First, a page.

The Legendary Thunderbird Photo

PeniG

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[rant]Texas took plenty of part in the Civil War! CF the Battle of Sabine Pass, the Red River Campaign, Col. Tom Green, Hood's Texas Brigade, the Battle of Galveston, the Yankee occupation of Brownsville, the all-important cotton trade, etc. etc. etc. You don't have to be completely overrun and devastated by the enemy to take part in a war. It's true that the entire Trans-Mississippi was treated like a red-headed stepchild by the gummit, which acted as if a) only military operations mattered (if that had been true the Confederacy would have won; it was economic stupidity that doomed them from Day 1) and b) the citizens of the western states should be happy to bleed themselves dry of all men and resources and let the Comanches kill all the civilians in support of the culturally superior eastern states, so I can see where you got that impression; but it's not true.[/rant]

Excuse me; I spent most of last year researching the Texas home front for a story and I've got a lot invested in it.

Anyway, the "Civil War" Thunderbird photo with which I am most familiar is an acknowledged fake by the folks who brought us The Blair Witch Project, and is very much in line with their whole artistic approach to producing fictional Forteana. Others have been produced, as have photos of Civil War dinosaur hunters; it's a fairly easy hoax to pull, given the ease with which reasonable facsimiles of Civil War uniforms, faux "old-timey cameras," and so on can be obtained. You don't even need Photoshop.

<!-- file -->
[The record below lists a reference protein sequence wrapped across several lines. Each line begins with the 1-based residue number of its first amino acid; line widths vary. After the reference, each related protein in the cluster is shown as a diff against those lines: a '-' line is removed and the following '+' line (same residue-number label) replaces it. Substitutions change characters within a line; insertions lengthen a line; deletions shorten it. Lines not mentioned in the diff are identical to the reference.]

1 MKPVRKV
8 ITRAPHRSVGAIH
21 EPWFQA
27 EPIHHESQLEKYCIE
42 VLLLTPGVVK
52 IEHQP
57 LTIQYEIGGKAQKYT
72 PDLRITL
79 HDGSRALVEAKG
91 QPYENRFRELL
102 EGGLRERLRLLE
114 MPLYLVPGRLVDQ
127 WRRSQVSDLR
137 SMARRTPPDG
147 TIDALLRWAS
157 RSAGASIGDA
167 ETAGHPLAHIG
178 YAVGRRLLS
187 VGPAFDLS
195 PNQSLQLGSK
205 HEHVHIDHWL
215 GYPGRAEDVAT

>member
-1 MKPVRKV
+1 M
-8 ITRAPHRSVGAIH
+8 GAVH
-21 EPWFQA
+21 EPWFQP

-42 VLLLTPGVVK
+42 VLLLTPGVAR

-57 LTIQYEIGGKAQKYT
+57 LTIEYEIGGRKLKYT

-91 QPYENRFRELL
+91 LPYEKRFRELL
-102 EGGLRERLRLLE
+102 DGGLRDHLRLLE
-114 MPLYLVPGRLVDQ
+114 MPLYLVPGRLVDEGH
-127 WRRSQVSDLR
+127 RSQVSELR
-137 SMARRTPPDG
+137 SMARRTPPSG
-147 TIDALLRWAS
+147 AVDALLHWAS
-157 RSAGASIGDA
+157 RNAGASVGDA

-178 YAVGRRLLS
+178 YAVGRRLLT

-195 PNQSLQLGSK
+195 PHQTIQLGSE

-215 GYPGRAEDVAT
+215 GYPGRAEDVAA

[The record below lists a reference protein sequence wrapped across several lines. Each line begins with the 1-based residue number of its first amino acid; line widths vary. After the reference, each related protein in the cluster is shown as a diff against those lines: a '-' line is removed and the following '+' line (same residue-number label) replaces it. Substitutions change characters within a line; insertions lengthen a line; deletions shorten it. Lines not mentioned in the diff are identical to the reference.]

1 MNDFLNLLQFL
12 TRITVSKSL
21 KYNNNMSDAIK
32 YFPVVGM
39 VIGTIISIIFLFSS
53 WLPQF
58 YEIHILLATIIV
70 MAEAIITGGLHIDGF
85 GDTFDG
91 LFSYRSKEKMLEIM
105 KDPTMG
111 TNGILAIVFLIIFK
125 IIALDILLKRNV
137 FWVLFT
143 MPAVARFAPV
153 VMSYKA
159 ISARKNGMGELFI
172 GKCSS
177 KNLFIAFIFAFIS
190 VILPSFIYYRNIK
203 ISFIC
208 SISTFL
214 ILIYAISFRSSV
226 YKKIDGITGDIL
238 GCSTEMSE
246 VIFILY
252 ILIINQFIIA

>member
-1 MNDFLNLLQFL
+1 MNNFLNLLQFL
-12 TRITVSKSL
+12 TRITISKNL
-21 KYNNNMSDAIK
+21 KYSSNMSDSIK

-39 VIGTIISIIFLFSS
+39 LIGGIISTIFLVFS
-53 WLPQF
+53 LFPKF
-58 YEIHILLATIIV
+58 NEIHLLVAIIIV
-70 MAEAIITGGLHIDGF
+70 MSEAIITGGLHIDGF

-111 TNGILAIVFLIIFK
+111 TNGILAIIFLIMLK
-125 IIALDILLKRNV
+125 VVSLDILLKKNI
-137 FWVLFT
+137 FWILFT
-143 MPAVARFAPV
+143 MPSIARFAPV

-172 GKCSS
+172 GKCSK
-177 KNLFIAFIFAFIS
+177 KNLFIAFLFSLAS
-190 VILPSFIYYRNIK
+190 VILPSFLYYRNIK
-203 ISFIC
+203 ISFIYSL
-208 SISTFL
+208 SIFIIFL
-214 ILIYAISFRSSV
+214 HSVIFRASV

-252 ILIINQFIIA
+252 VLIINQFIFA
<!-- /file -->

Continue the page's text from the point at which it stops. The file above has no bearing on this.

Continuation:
http://www.cryptomundo.com/cryptozoo-news/c-w-dinos/
 

Bigfoot73

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so I can see where you got that impression; but it's not true.[/rant]

Fair enough , history written by the winners viewed from 5000 miles away.
 

PeniG

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Actually a surprising amount of what people think of as American Civil War history was written by the losers, but that's got nothing much to do with Thunderbirds and could encompass volumes.
 

Moooksta

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Alas it was the Civil War weekend soldiers and their stuffed bird, the book clearly reveals it as a fake for a turn of the century TV show.